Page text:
Friday 2 December 2016

Risotto: Creamy comfort

A speciality of northern Italy and a great dish for a cold night, risotto is easy to get the hang of, and exciting to experiment with. Brenda Costigan outlines some tasty options to try

Brenda Costigan

Published 14/03/2010 | 05:00

The food of Italy changes dramatically from the north to the south of the country, and the changes are directly related to the local produce that's available.

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Southern Italy has an abundance of olives and olive oil, tomatoes, fruits and mozarella, and pizza is the region's signature dish. In northern Italy, however, an area in which a rich and fertile valley surrounds the river Po, cattle abound, and so butter, cream and meats are the ingredients that crop up again and again. Likewise, the rice for risotto is grown in the moist fields of this area. Risotto is a great comfort food -- creamy rice, traditionally served with a big blob of butter melting through it.

It is most important to specifically use a risotto rice, which is a chalky rice, with grains shaped like little rugby balls. It contains a type of starch essential for the delicious creaminess of the classic risotto. Arborio is the most popular variety; carnaroli or vialone nano are other types. The serving of a perfect risotto can be compared to that of a souffle, in that when it is ready, it should be served. Otherwise it goes on cooking in its own heat, and it will absorb all the liquid and end up stiff, losing its delicious creaminess.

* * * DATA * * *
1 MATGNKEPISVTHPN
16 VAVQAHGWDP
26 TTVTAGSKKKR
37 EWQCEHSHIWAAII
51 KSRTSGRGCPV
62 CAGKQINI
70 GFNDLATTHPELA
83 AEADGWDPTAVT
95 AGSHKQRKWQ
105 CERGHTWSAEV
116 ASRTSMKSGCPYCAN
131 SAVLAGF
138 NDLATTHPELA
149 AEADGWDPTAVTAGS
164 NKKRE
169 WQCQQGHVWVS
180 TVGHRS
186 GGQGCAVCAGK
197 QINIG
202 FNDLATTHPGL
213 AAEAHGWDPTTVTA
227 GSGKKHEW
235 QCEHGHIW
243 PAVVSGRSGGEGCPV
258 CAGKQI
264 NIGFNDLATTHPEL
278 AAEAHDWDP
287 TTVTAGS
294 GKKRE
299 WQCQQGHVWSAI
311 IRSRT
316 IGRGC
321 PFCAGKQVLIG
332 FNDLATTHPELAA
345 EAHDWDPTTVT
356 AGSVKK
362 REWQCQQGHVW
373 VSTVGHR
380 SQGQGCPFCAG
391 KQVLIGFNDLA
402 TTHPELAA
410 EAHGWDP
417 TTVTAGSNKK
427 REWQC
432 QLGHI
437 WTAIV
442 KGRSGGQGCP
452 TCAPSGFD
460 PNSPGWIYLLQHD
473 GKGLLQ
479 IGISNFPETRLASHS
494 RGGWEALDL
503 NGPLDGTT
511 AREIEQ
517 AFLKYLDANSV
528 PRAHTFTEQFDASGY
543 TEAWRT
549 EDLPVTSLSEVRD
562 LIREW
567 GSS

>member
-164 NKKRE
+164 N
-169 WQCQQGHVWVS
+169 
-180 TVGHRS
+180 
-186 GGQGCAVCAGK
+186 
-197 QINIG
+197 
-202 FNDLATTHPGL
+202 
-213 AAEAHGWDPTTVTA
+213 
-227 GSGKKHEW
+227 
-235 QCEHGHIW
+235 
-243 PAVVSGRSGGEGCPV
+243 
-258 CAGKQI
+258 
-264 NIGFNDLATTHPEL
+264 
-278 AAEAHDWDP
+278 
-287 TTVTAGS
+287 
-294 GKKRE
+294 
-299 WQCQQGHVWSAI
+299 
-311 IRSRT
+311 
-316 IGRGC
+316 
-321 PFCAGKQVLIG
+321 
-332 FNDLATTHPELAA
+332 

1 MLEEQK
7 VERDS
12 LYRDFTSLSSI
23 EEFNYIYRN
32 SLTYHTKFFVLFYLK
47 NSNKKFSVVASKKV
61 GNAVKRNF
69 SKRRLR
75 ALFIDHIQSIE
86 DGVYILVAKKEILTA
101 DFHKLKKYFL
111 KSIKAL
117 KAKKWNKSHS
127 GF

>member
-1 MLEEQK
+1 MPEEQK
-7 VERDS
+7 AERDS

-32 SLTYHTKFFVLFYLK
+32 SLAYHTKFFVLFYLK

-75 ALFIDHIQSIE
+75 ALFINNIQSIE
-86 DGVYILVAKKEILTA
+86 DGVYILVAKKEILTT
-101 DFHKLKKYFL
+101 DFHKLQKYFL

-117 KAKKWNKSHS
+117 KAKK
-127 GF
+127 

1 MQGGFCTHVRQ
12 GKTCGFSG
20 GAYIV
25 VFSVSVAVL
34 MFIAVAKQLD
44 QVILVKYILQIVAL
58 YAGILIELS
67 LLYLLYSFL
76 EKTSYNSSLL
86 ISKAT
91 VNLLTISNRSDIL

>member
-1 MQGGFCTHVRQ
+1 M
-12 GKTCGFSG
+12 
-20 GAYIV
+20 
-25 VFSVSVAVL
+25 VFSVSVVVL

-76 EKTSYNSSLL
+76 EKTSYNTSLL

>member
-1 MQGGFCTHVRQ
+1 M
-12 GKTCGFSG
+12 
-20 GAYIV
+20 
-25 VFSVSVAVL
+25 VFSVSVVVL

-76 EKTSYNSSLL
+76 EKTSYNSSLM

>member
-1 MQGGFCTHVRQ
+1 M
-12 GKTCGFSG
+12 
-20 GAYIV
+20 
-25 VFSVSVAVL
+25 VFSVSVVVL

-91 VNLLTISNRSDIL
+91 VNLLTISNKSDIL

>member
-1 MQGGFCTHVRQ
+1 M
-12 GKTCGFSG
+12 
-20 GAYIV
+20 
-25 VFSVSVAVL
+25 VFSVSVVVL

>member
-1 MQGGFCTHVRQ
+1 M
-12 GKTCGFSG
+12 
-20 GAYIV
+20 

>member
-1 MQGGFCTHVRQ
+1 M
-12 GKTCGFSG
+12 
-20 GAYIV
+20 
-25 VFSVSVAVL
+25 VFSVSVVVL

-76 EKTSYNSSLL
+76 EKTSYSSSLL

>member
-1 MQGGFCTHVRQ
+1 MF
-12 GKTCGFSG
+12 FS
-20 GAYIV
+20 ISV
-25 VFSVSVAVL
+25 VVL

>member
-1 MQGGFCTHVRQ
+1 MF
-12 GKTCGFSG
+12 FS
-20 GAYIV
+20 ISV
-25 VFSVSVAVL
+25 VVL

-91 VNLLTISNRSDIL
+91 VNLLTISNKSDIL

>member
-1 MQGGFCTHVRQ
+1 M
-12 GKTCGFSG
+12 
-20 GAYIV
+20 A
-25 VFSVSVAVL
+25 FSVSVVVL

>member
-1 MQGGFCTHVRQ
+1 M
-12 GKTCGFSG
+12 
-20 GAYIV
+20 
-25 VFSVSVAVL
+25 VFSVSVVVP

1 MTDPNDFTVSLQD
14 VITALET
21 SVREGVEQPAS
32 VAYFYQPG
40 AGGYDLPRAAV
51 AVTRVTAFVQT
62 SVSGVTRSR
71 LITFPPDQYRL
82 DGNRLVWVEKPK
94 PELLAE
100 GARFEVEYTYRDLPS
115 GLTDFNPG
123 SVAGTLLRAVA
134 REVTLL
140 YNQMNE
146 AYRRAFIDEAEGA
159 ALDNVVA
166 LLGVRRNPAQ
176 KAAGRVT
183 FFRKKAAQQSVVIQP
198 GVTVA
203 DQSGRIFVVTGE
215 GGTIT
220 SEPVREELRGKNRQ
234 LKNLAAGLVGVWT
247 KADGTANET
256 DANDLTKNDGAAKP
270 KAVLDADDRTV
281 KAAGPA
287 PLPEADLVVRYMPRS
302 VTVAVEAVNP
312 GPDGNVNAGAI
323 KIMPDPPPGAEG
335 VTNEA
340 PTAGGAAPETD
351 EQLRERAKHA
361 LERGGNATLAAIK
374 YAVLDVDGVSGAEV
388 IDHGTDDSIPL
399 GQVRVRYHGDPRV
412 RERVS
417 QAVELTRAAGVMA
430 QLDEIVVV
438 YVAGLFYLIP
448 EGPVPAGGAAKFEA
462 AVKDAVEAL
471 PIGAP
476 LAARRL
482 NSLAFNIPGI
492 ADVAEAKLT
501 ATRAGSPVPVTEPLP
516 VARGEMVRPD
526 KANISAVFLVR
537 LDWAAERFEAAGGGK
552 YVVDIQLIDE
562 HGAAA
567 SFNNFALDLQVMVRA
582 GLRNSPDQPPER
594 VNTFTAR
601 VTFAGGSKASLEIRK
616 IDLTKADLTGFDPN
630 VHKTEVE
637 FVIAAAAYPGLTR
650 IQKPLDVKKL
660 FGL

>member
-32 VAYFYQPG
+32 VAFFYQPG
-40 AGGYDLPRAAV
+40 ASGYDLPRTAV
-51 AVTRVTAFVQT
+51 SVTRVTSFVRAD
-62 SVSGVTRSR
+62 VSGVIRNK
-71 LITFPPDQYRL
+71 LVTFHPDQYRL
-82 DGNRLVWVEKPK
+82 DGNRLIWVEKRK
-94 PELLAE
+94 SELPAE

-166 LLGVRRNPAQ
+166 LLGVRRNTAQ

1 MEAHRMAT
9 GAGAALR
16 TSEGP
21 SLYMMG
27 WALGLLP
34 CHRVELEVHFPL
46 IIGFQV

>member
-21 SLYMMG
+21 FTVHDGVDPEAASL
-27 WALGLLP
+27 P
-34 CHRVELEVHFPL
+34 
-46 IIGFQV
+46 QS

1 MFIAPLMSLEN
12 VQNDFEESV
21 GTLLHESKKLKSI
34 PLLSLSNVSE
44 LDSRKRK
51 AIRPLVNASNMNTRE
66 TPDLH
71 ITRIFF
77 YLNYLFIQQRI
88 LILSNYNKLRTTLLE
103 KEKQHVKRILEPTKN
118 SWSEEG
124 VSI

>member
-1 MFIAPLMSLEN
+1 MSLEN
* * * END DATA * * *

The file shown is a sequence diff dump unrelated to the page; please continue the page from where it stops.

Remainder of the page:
A basic risotto consists of a little finely chopped onion, which is gently fried in generous amounts of butter with a dash of olive oil. The rice is added and stirred through to absorb the flavour. Hot stock is added in two or more additions until the rice has absorbed enough and is tender, but still has a slight bite. Stock cubes or stock pots can be used, but a good home-made stock is ideal. If you roast a chicken, keep the juices from the roasting tin and add them to a chicken stock cube to give it a greater depth of flavour. Risotto lends itself to many wonderful variations. Having mastered the basic recipe, no doubt you will find yourself keen to add many different combinations, coming up with lots of them yourself.

BASIC RISOTTO

Instead of the method below, it is possible to cook a risotto in two stages, if you prefer. You can partly cook the risotto in advance, adding half the stock, which takes about 15 minutes. Then, cover the saucepan and take it off the heat. The rice will still be hard and fairly dry. Store the mixture in a cool place until required. About 10-15 minutes before serving, add the remaining hot stock in two or three lots and cook until the risotto is ready to serve. Serves 4-5.

You will need:

25-40g (1-1½ oz) butter

1 tablespoon olive oil

1 small onion, finely chopped

1 clove garlic, chopped

900ml (about 1½pt) chicken, vegetable or fish stock -- see note

275g (10oz) risotto rice, washed

Salt and freshly ground black pepper

Lump butter, to serve (optional)

Small splash cream, to serve (optional)

Generous scattering freshly grated Parmesan cheese, to serve

Note: